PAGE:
Head for this destination and no matter what country you live in, you not only get to say you’re going out of town, or out of state, you’re going out of the country.
The Niagara Falls region offers two countries and two spectacular thundering falls to captivate your cameras and your quest for natural, unspoiled scenic surroundings.
We packed our small motor home and journeyed from Michigan, through Canada and into the gorgeous Niagara Falls region over Labor Day weekend.
Leaving after work Friday, we stayed in a Wal-Mart parking lot in Woodstock, Ontario the first night, before exploring Niagara-on-the-Lake the next morning.
We highly recommend the scenic parkway route into the falls area. The start point is Niagara-on-the the Lake, where the Niagara River meets Lake Ontario. This architecturally intriguing town showcases a series of Victorian homes and shops, so quaint you feel like you’ve been swallowed up in a storybook.
Be sure to spend an hour or more exploring the restaurants and shops before heading to the more congested falls region. You’ll be glad you did.
For other quick stops as you head south toward the falls, watch for fresh fruit stands, bike rentals and wineries.
For something truly unique, locals recommend the Ice House Winery at 14778 Niagara Parkway, Niagara On the Lake, Ontario.
This unpretentious building offers a full selection of wines crafted from fruits that were frozen before being plucked from the vine. Their ice wine slushies are amazing and certainly something you won’t find readily available elsewhere.
The Canadian side
Once at the falls on the Ontario side, you’re in the place you want to be for at least half a day and well into the evening.
You’ll see the American Falls and Horseshoe Falls from the front side, with photo ops a’plenty.
You can walk the riverside and shoot photos from many angles.
Wander, explore and enjoy.
Niagara Falls, Ontario is a buzzing town with lots of tourist hype, including a zipline, gift shops and plenty for the teens and kiddos to enjoy.
But don’t get so soaked up in the attractions that you skip out on the main one—the falls.
Make sure you stick around past sunset when the falls light up in multi-colored displays.
We were fortunate enough to catch a limited run outdoor water and light show that traced the history of the falls in a stunning display of lasers, fountains and lights but that show concluded in early September.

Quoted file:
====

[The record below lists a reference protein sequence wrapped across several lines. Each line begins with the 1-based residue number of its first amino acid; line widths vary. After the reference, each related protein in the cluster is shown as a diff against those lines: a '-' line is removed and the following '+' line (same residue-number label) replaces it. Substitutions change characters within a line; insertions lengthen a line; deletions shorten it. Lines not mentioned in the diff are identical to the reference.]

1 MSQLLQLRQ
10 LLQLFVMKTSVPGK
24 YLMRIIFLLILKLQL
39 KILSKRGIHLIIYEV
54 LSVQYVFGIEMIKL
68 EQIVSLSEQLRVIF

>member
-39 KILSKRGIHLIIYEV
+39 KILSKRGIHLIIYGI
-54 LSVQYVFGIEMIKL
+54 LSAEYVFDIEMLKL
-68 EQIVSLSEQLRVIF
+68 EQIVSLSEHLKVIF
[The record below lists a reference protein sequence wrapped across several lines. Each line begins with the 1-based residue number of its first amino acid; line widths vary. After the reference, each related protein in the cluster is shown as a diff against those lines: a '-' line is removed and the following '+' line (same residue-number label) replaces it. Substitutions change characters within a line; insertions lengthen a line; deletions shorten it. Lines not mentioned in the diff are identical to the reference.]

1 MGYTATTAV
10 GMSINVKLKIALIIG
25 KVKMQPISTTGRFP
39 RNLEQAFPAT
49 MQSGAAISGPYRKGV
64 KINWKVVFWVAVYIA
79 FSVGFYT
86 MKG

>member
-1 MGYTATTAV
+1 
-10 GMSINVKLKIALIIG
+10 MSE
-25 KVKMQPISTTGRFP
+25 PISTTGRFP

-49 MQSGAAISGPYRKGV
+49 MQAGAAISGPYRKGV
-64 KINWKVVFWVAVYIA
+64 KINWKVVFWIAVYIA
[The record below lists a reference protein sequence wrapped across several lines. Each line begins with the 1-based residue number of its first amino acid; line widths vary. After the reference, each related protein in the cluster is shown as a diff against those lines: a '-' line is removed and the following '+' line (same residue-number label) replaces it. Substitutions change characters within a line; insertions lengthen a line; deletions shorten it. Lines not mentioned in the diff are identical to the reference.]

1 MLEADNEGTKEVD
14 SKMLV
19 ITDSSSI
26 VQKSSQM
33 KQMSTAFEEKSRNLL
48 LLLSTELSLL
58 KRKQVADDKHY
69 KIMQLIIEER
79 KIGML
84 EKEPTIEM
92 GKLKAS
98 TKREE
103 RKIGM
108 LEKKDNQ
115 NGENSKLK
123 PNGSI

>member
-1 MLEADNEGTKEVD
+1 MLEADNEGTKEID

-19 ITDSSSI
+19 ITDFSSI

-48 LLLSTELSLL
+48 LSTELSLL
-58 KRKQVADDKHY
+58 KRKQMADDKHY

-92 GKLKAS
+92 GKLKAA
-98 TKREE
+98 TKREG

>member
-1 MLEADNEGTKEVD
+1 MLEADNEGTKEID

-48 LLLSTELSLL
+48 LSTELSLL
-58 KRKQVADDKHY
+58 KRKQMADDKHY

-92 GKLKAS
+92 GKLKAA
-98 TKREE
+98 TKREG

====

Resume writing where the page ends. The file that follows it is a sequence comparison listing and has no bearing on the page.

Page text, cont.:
The American side
After our night escapades, we headed across the bridge to New York, found the nearest Wal-Mart parking lot for our overnight stay, and fell asleep tired, dreaming of our next day’s adventures.
We woke early and still had a bumper-to-bumper trip into the falls area. RVs are directed to park on nearby Goat Island. Parking is free and you can take a trolley back to the main tourist areas for $3. In fact, that same $3 lets you ride around all day.
We hitched a trolley ride to the iconic Maid of the Mist boat tour, a ride I remember well as an 11-year-old.
Being a holiday weekend, the snake line for the ride took 90 minutes to get through, but the up-close and personal view of the falls, with the water spray in your face, makes the line-time worthwhile.
Don’t worry about bringing your own rain coats—they’re provided. You can even keep them as free souvenirs.
After Maid of the Mist, we walked the bridge back to Goat Island and explored the scenic overlooks.
Still can’t decide which I liked better—seeing the full-on view of the falls from the Canadian side or the up-close-hear-and-see-the-thunderous-water-rushing experience of the American side.
Treat yourself to both.
There’s something almost mystical about watching the water careen down the river, then suddenly drop seemingly off the edge of the earth in a huge plummet of water smoke below.
From this side, you can get right next to the edge of the American Falls and the Horseshoe Falls.
It’s a perfect place for photo ops.
Head north to dine
If you’re hungry after a day at the falls, it’s worth the trip to drive up the scenic parkway on the American side to a town called Lewiston. —The restaurant at 115 N. Water St. is a converted coal silo, and appropriately named, The Silo.
The beauty is, it’s an open air, circular restaurant overlooking the Niagara River.
Food is good, especially the steak and cheese sub loaded with crispy hash browns, and prices are jaw-dropping reasonable. The kids’ meals even include a free drink and ice cream cone at the on-site caboose ice cream shop.